Vertebrate blood, because of its high water content, is a relatively dilute source of nutrients. Consequently, blood feeders must expand their body wall integument substantially in order to accommodate a huge blood meal. Thus, the 5th stage larva of the blood-sucking reduviid bug, Rhodnius prolixus, imbibes about 10–15 times its own unfed mass in host blood within ~10 min; during this time the endocuticle is plasticized (Bennet-Clark, 1962). Maddrell showed that this plasticization is locally controlled by nerves that terminate in the abdominal dorsal and ventral cuticular plates (Maddrell, 1966). Reynolds (Reynolds, 1975a) stretched excised loops of R. prolixus abdominal integument to measure cuticle mechanical properties and showed (Reynolds, 1974) that plasticization can be induced pharmacologically by the monoamine, 5-hydroxytryptamine (5-HT). The mechanism of plasticization involves a chain of events (including increased hydration of the endocuticle resulting from acidification) that ultimately weakens secondary molecular interactions among cuticular proteins (Reynolds, 1975b). Plasticization also occurs during feeding in another blood-sucking reduviid, Triatoma infestans (Melcón et al., 2005). Another study suggests that mere physical contact of the proboscis with a warm surface but without the intake of a blood meal may be sufficient to stimulate plasticization in both R. prolixus and T. infestans (Ianowski et al., 1998).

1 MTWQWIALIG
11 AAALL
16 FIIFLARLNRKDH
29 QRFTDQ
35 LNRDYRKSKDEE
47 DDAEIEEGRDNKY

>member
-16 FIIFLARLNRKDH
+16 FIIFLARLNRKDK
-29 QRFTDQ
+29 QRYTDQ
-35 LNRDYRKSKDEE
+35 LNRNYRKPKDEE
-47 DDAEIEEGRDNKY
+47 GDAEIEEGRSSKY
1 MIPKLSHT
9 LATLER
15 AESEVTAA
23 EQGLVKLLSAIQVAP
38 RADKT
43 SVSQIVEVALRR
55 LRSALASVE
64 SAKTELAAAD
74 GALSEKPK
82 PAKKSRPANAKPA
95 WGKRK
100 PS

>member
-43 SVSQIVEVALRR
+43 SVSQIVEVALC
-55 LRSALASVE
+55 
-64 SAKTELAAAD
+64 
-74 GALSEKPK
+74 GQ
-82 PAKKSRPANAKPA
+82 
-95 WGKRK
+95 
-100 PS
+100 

In female ticks of the family Ixodidae (informally known as ‘hard ticks’) feeding occurs in two phases: (1) during the initial slow phase of feeding (~7–8 days), the tick is continuously attached the host, increasing its mass ~10-fold; and (2) during the subsequent rapid phase of feeding (~1 day), the tick increases its mass a further 10-fold (Kaufman and Lomas, 1996; Kaufman, 2007). In most species, copulation occurs while on the host. In both blood-sucking insects and ixodid ticks, the epicuticle and part of the outer endocuticle is folded into surface lamellae; these lamellae flatten considerably during engorgement (Bennet-Clark, 1963; Hackman, 1975; Hackman and Filshie, 1982; Hackman and Goldberg, 1987).